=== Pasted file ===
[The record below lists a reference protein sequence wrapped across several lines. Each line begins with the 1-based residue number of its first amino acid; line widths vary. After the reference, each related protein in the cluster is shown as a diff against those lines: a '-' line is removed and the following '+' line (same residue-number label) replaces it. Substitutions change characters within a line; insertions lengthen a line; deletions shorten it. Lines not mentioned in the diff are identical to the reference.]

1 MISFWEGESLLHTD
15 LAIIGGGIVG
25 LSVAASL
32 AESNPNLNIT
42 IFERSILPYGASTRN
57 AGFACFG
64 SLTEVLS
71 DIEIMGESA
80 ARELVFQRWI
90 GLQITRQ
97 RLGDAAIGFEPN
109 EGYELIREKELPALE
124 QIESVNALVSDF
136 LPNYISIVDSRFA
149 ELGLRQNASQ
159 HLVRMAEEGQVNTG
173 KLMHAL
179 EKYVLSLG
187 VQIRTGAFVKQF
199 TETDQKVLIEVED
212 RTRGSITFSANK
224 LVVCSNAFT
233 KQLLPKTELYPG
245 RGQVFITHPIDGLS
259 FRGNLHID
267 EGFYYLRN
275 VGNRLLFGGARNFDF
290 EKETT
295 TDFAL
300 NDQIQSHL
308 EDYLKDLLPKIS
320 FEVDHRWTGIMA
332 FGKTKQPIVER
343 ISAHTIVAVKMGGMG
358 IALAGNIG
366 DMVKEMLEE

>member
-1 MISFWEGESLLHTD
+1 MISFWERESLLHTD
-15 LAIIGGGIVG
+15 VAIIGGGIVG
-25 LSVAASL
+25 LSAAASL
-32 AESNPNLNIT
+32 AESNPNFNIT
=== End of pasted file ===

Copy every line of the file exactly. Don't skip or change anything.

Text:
[The record below lists a reference protein sequence wrapped across several lines. Each line begins with the 1-based residue number of its first amino acid; line widths vary. After the reference, each related protein in the cluster is shown as a diff against those lines: a '-' line is removed and the following '+' line (same residue-number label) replaces it. Substitutions change characters within a line; insertions lengthen a line; deletions shorten it. Lines not mentioned in the diff are identical to the reference.]

1 MISFWEGESLLHTD
15 LAIIGGGIVG
25 LSVAASL
32 AESNPNLNIT
42 IFERSILPYGASTRN
57 AGFACFG
64 SLTEVLS
71 DIEIMGESA
80 ARELVFQRWI
90 GLQITRQ
97 RLGDAAIGFEPN
109 EGYELIREKELPALE
124 QIESVNALVSDF
136 LPNYISIVDSRFA
149 ELGLRQNASQ
159 HLVRMAEEGQVNTG
173 KLMHAL
179 EKYVLSLG
187 VQIRTGAFVKQF
199 TETDQKVLIEVED
212 RTRGSITFSANK
224 LVVCSNAFT
233 KQLLPKTELYPG
245 RGQVFITHPIDGLS
259 FRGNLHID
267 EGFYYLRN
275 VGNRLLFGGARNFDF
290 EKETT
295 TDFAL
300 NDQIQSHL
308 EDYLKDLLPKIS
320 FEVDHRWTGIMA
332 FGKTKQPIVER
343 ISAHTIVAVKMGGMG
358 IALAGNIG
366 DMVKEMLEE

>member
-1 MISFWEGESLLHTD
+1 MISFWERESLLHTD
-15 LAIIGGGIVG
+15 VAIIGGGIVG
-25 LSVAASL
+25 LSAAASL
-32 AESNPNLNIT
+32 AESNPNFNIT